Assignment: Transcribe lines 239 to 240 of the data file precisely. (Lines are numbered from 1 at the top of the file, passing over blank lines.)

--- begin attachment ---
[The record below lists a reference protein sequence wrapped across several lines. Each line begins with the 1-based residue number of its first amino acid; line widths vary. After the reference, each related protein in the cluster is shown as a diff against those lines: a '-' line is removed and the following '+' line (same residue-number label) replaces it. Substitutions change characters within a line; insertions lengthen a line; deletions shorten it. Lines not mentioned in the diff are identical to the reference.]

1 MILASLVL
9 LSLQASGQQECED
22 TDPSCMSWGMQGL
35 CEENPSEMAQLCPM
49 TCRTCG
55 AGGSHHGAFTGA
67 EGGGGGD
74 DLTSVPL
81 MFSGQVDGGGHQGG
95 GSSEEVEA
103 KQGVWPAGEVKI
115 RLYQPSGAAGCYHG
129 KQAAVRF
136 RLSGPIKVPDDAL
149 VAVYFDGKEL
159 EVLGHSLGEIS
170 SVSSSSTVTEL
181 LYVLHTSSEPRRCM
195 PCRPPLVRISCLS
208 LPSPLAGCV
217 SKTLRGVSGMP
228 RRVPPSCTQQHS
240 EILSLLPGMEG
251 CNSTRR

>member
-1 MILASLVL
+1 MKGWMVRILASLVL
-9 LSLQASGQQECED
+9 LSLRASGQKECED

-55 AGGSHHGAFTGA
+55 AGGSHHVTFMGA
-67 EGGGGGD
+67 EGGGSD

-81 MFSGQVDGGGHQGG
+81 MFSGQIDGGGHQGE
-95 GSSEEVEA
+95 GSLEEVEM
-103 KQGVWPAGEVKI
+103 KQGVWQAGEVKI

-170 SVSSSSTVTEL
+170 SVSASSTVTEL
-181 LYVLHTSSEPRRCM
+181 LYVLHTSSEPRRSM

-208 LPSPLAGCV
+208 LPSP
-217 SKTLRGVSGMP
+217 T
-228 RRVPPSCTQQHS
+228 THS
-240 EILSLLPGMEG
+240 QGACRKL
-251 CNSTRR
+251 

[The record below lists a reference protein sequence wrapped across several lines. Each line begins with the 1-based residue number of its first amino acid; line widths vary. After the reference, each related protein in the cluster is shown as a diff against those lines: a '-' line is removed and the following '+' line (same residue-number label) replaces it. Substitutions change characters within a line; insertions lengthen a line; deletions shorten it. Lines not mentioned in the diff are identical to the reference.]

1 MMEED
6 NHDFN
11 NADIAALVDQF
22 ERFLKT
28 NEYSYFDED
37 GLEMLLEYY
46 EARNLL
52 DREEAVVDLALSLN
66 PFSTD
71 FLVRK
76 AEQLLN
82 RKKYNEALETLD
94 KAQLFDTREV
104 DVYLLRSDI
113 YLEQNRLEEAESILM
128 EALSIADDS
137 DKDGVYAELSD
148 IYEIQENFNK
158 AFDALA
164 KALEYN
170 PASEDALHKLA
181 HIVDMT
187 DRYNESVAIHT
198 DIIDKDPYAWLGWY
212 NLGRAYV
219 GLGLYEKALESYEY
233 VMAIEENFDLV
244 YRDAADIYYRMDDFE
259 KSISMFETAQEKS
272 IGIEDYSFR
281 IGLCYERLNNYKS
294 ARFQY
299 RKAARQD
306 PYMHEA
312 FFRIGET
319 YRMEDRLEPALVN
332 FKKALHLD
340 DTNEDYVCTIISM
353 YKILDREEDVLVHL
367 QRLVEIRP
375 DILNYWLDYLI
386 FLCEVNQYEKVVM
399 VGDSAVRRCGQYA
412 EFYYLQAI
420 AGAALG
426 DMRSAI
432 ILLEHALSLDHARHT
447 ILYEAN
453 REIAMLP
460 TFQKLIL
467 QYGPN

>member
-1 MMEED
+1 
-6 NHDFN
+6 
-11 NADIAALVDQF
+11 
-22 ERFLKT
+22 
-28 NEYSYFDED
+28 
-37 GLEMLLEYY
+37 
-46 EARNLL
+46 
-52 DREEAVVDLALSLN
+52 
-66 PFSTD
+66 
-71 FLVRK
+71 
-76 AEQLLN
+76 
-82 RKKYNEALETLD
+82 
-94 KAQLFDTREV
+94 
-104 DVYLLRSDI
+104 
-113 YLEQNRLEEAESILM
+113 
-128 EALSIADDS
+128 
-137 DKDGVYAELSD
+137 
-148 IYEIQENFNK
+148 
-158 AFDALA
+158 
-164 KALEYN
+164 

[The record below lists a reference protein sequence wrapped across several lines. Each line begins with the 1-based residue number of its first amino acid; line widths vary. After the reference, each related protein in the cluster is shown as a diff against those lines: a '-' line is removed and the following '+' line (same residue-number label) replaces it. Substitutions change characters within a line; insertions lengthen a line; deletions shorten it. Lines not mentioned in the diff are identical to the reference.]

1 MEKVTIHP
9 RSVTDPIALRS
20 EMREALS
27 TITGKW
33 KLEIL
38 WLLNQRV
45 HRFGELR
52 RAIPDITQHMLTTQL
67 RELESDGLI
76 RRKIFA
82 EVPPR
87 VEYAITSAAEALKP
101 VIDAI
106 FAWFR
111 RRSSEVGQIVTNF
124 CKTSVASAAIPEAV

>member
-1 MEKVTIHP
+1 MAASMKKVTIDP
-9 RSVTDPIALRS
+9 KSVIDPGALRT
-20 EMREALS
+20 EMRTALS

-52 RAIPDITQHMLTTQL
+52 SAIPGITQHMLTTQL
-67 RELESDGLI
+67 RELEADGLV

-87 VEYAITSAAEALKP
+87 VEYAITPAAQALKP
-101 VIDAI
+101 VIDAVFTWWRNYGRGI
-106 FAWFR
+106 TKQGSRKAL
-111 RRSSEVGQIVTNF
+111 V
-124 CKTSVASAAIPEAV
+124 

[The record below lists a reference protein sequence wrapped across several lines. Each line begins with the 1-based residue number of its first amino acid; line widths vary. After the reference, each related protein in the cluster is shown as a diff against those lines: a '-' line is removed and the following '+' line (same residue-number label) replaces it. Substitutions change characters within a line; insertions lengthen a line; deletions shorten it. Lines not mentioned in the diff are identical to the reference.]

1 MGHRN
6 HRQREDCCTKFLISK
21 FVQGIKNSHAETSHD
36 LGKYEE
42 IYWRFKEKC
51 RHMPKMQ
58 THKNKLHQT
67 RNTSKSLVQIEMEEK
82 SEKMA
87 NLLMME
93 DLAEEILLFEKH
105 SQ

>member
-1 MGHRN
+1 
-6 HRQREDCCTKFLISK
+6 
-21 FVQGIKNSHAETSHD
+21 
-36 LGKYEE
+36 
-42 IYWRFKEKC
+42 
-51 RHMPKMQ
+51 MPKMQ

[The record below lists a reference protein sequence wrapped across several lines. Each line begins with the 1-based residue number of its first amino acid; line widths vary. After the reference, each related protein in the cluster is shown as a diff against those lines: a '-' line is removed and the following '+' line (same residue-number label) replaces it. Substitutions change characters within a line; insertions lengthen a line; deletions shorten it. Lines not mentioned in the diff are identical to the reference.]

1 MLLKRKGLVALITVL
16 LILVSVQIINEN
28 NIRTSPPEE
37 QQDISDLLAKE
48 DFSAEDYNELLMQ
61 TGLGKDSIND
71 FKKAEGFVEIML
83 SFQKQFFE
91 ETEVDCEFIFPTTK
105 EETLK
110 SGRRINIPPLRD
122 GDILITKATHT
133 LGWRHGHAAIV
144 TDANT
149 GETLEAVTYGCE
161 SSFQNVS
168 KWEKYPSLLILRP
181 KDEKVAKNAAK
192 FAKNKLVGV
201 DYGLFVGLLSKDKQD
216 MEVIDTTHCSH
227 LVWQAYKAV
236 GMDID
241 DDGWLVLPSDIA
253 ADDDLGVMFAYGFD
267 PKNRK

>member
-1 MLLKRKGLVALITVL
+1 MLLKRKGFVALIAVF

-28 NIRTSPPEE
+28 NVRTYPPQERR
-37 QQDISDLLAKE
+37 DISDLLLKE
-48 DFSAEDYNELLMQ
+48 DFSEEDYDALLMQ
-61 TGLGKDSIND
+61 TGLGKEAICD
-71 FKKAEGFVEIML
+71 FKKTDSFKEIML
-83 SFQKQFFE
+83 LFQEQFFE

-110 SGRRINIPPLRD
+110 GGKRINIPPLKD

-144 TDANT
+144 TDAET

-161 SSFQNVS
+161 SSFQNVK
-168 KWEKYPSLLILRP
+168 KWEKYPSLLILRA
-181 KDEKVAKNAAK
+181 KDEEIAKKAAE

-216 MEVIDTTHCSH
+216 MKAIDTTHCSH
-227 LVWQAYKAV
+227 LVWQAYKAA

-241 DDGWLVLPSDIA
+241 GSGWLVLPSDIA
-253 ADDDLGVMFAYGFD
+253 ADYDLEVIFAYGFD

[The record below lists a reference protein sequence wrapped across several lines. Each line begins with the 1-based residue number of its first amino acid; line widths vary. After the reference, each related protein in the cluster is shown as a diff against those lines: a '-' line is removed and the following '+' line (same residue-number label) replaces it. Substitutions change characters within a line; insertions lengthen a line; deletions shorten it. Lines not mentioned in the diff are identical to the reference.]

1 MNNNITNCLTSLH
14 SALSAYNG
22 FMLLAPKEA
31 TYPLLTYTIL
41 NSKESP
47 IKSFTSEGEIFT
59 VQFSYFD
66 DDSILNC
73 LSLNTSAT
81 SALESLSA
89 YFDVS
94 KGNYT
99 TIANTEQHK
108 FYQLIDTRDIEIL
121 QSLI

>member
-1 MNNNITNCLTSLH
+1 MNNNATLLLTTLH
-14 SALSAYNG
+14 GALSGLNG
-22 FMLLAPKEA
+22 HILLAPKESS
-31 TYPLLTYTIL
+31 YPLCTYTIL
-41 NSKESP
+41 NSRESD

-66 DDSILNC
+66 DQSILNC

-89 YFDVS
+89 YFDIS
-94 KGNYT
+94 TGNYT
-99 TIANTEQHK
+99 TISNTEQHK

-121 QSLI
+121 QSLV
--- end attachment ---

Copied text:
>member
-1 MLLKRKGLVALITVL